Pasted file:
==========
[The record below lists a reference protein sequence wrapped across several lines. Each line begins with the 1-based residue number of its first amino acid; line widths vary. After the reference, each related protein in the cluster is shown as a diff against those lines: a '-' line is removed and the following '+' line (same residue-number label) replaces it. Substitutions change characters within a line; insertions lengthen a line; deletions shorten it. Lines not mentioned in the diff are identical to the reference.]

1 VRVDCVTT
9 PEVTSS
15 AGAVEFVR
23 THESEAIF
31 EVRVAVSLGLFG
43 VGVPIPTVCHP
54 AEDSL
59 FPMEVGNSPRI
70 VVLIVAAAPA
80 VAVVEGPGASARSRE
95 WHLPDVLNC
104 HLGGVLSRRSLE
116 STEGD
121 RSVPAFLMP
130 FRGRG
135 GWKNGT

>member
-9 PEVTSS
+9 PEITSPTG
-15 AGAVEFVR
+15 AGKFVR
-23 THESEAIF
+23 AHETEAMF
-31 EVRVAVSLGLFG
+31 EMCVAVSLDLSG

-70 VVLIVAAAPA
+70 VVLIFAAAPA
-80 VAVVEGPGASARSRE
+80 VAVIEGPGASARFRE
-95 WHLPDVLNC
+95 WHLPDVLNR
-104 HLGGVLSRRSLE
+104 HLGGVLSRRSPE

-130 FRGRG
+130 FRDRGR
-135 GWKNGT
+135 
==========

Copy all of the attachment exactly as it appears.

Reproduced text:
[The record below lists a reference protein sequence wrapped across several lines. Each line begins with the 1-based residue number of its first amino acid; line widths vary. After the reference, each related protein in the cluster is shown as a diff against those lines: a '-' line is removed and the following '+' line (same residue-number label) replaces it. Substitutions change characters within a line; insertions lengthen a line; deletions shorten it. Lines not mentioned in the diff are identical to the reference.]

1 VRVDCVTT
9 PEVTSS
15 AGAVEFVR
23 THESEAIF
31 EVRVAVSLGLFG
43 VGVPIPTVCHP
54 AEDSL
59 FPMEVGNSPRI
70 VVLIVAAAPA
80 VAVVEGPGASARSRE
95 WHLPDVLNC
104 HLGGVLSRRSLE
116 STEGD
121 RSVPAFLMP
130 FRGRG
135 GWKNGT

>member
-9 PEVTSS
+9 PEITSPTG
-15 AGAVEFVR
+15 AGKFVR
-23 THESEAIF
+23 AHETEAMF
-31 EVRVAVSLGLFG
+31 EMCVAVSLDLSG

-70 VVLIVAAAPA
+70 VVLIFAAAPA
-80 VAVVEGPGASARSRE
+80 VAVIEGPGASARFRE
-95 WHLPDVLNC
+95 WHLPDVLNR
-104 HLGGVLSRRSLE
+104 HLGGVLSRRSPE

-130 FRGRG
+130 FRDRGR
-135 GWKNGT
+135 